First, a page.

Endocrine Abstracts (2008) 15 P346

Can placental iodine accumulation and storage compensate for inadequate iodine intake?

Robert Burns1, Mary Higgins2, Derek F Smyth1, Peter Kelehan2, Colm O’Herlihy2 & Peter P A Smyth1


1University College Dublin, Dublin, Ireland; 2National Maternity Hospital, Dublin, Ireland.


The production of iodine containing thyroid hormones necessary for brain development in the fetus depends not only on maternal dietary intake but also on placental iodine transport.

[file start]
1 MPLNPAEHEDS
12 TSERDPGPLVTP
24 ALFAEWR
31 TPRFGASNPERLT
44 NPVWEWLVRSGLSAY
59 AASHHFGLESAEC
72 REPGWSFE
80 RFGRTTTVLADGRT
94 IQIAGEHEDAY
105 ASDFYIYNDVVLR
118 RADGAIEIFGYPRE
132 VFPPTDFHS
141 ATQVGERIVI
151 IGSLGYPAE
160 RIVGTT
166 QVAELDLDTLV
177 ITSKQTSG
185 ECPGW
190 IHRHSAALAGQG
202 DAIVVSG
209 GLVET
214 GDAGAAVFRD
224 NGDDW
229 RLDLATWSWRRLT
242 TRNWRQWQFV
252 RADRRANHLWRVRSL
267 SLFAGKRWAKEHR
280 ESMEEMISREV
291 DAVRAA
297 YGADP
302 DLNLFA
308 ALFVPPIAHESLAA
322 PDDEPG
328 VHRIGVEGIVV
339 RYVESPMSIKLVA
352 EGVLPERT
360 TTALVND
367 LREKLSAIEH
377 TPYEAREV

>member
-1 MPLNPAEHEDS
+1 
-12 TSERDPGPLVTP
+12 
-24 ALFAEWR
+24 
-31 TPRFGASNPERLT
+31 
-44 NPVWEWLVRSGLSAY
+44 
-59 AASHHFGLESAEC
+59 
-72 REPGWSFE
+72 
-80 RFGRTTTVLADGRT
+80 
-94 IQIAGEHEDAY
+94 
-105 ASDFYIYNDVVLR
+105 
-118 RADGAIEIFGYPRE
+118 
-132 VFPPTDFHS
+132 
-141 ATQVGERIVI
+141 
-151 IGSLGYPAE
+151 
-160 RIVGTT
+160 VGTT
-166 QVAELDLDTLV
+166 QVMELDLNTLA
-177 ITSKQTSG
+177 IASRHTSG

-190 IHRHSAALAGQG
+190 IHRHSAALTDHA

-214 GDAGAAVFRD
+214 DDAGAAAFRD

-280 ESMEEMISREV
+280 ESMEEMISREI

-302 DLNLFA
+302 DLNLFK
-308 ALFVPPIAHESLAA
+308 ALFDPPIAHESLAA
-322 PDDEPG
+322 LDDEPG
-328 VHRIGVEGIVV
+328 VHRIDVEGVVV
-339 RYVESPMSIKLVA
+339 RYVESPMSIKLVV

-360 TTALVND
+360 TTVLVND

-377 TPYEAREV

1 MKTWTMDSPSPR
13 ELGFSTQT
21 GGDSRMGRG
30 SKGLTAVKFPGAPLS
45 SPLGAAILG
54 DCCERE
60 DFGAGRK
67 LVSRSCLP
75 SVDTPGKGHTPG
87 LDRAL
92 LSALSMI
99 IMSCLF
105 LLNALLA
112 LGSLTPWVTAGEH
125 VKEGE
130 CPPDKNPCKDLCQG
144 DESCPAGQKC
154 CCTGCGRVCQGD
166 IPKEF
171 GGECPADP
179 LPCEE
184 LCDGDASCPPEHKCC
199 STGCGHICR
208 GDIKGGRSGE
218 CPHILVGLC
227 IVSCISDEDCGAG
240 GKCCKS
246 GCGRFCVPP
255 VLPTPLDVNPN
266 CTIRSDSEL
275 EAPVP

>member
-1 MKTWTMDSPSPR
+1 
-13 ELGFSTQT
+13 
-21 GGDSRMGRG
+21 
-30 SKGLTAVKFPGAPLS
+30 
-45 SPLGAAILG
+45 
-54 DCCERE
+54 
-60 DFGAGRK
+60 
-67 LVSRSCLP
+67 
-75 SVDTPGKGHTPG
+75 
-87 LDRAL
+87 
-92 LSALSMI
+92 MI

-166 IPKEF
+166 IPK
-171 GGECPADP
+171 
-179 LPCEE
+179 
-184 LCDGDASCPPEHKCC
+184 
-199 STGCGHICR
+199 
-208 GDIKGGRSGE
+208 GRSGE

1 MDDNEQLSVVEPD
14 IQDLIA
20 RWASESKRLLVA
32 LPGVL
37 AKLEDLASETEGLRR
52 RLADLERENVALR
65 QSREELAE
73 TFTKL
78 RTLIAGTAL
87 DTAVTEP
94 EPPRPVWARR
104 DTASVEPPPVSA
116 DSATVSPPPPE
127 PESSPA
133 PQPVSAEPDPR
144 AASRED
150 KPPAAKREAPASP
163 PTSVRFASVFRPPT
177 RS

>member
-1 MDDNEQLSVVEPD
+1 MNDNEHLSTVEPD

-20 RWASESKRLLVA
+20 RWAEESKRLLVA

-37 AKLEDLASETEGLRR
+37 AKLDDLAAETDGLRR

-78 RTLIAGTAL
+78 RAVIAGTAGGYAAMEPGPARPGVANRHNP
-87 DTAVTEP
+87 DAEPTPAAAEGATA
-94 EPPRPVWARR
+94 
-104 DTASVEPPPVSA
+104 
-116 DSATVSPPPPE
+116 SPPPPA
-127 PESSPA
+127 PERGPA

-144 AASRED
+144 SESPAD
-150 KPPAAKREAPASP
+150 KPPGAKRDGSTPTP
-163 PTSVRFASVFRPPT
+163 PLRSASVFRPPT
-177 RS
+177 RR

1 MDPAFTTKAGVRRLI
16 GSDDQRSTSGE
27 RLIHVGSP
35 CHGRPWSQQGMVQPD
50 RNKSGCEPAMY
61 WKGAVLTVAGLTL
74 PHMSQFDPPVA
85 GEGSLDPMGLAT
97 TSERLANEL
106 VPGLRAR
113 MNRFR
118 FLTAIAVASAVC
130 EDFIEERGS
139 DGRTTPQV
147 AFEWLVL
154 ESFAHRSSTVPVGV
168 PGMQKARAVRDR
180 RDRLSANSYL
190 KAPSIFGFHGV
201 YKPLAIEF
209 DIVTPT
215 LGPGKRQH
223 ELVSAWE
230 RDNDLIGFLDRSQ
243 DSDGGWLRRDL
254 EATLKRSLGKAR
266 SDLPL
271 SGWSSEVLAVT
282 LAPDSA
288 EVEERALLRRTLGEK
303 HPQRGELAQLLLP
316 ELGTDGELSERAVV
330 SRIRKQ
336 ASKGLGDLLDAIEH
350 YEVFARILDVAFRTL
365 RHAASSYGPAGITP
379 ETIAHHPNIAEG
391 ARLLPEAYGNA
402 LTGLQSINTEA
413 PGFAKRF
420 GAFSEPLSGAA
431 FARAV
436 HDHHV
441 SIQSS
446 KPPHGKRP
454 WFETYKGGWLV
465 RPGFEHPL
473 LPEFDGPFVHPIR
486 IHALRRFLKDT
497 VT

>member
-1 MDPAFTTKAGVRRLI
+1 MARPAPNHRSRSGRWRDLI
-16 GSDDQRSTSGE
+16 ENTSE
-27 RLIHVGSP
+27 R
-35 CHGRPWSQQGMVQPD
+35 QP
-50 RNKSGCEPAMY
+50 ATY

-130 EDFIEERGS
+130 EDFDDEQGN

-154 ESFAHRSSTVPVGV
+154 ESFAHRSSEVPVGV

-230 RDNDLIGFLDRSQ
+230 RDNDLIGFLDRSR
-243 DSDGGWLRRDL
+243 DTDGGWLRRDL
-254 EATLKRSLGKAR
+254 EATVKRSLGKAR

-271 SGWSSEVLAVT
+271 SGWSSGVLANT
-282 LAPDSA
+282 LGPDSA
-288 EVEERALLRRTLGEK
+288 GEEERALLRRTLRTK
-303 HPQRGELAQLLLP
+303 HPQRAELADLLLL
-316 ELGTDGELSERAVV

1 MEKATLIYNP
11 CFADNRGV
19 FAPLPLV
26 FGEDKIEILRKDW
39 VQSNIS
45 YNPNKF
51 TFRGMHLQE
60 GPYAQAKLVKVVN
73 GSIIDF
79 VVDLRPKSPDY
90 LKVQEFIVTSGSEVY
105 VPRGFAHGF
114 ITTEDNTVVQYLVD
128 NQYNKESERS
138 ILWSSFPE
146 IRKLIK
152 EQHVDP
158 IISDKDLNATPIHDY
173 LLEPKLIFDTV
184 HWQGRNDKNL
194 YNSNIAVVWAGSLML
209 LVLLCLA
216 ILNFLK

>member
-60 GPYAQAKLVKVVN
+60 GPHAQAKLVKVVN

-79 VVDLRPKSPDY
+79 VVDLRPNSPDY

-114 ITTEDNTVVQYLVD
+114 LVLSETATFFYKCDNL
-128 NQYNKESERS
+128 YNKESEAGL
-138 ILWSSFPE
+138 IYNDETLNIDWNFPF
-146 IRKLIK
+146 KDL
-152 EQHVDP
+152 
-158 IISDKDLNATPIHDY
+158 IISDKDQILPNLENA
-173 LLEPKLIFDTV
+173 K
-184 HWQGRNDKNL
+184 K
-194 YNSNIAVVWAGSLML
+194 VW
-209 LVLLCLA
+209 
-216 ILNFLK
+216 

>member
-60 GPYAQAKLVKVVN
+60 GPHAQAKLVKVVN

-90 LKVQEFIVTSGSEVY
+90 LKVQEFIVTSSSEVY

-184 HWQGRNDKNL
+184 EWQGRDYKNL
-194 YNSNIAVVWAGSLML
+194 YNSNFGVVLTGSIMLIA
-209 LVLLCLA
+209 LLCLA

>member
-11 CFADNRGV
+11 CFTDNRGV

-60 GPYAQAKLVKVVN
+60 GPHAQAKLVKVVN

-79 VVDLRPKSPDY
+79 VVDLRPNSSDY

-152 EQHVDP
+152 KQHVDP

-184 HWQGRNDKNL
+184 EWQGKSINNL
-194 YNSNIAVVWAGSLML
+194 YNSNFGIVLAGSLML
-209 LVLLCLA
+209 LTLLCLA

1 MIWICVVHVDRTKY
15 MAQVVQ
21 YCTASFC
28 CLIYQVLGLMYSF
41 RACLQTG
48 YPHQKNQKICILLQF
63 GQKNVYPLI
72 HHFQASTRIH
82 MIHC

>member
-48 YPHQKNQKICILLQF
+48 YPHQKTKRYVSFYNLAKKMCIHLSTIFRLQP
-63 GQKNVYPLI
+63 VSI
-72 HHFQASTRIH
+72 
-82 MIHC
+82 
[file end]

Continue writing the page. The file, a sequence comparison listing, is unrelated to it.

Previously, studies focused on finding the optimum level of iodine nutrition for expectant mothers. However, little knowledge exists on the ability of the placenta to either accumulate or even store iodine. This study aims to investigate iodine uptake and tissue iodine content in placental tissue obtained from mothers undergoing elective caesarean section. Samples (~1 cm3) of placental cotyledon (n=19), thyroid (n=4) and uterus (n=4) were incubated for 6 h with 125I. To account for variation in tissue composition results were expressed in cpm/μg DNA. Median uptake for placental, thyroid and uterus tissue was 375, 1702 and 269 cpm/μg DNA respectively of which 30, 38 and 0% could be blocked by perchlorate (10 μM).The median iodine content of samples of tissue measured using an alkaline ashing technique was 27 ng/g (placenta; range 21–32 ng/g), 5.6 ng/g (uterus) and 456 μg/g (thyroid). The iodine content of different cotyledons from the same placenta could be remarkably homogeneous (32.0±1.47 ng/g; CV 4.5%) or highly variable (21.0±14.0 ng/g; CV 66.6%) and was only ~0.2% that of the adult thyroid. As neonatal iodine stores are very low and highly sensitive to fluctuations in maternal iodine supply, their bioavailability could nonetheless make a significant contribution to protection against neonatal hypothyroidism. These findings suggest the placenta has a role not only in uptake of iodine but also in iodine storage as a possible means of compensating the fetus for inadequacies in maternal dietary iodine intake.

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